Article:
Nowadays it's not so uncommon to be fooled by a "bot" for a moment, where sly programmers convince you that you're talking to a real human who really wants to offer you a one-of-a-kind deal before you leave their webpage, or who has just written you a highly personalized email. I've talked before about the amusing "Chat with Einstein" window over at the excellent Journey By Starlight blog, which is somewhat similar to ELIZA, a simple psychotherapy program that first appeared back in the 60's. Even though such programs can sometimes seem to make interesting intuitive leaps, they are certainly not what we are talking about when we say Artificial Intelligence or Artificial Intuition.
Nonetheless, they do reveal two sides of an important coin: anthropomorphism doesn't just apply to animals, and when we see a computer responding in a human-like way we're more likely to believe the computer has a personality, a point of view, all those things that point towards consciousness. But what if we played with the Turing Test, were asked to decide whether A or B was the computer, but this time we were actually talking to two humans? How long would it take us to decide there was something "off" about one of the responders, and pronounce that person to be the robot?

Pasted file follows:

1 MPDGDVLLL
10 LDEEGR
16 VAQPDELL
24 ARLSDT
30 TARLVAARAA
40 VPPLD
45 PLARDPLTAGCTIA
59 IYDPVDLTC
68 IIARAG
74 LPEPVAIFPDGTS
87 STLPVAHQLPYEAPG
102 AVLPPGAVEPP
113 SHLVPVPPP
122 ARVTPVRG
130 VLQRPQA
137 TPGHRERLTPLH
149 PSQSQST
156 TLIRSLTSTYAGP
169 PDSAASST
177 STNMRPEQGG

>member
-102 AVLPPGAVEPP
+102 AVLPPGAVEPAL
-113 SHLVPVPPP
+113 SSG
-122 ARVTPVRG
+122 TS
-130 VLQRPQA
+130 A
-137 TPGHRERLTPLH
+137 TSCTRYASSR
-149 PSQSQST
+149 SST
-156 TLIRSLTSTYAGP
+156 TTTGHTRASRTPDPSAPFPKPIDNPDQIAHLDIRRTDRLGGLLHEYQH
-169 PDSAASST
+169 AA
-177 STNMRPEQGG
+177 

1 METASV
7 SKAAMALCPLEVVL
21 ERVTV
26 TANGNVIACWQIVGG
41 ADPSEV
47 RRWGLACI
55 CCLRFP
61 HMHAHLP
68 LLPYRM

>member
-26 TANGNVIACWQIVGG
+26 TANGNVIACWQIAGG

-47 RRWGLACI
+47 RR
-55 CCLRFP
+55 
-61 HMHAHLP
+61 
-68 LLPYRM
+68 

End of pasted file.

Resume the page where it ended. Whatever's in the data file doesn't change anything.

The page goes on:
This is the slippery slope we find ourselves on: if we are really moving to a time when people will be able to upload their consciousness to computers, then I would say it follows that we must also be moving to a time when a computer will be conscious on its own. Rather than interpret this to mean that humans and computers will then be superior to all other living things, we have to see this as being part of the continuum that shows us how all living things have varying degrees of consciousness. As computers start to become "aware", they will not just suddenly wake up one day to become indistinguishable from civilized adults: this will be a gradual process, much as an embryo first starts to become aware of its surroundings. Interestingly, award-winning science fiction novelist Robert Sawyer, who has been writer-in-residence at the Synchrotron here in Saskatchewan for the last few months, has just released a novel called "Wake" which talks about some near future time when the World Wide Web starts to wake up, to become conscious. Here's a quote from my local newspaper, the Regina Leader-Post, about the novel:
In Wake, Caitlin, a blind female math genius gets a signal-processing implant that may give her sight. Instead, she starts to perceive the actual structure of the World Wide Web. While she's looking at it, she becomes aware that there's an entity or consciousness starting to bubble up into existence out of the vast complexity of the Internet. Caitlin gets it into her head to play the role of Annie Sullivan, the famous teacher of her hero Helen Keller, to this "nascent consciousness" of the Internet.I love the idea that things are growing and changing at an ever-increasing pace, and what that could be mean to our new future. We're going to continue this discussion next time with more about technology, AI, intuition, and connections.
Enjoy the journey,
Next: Connecting It All Together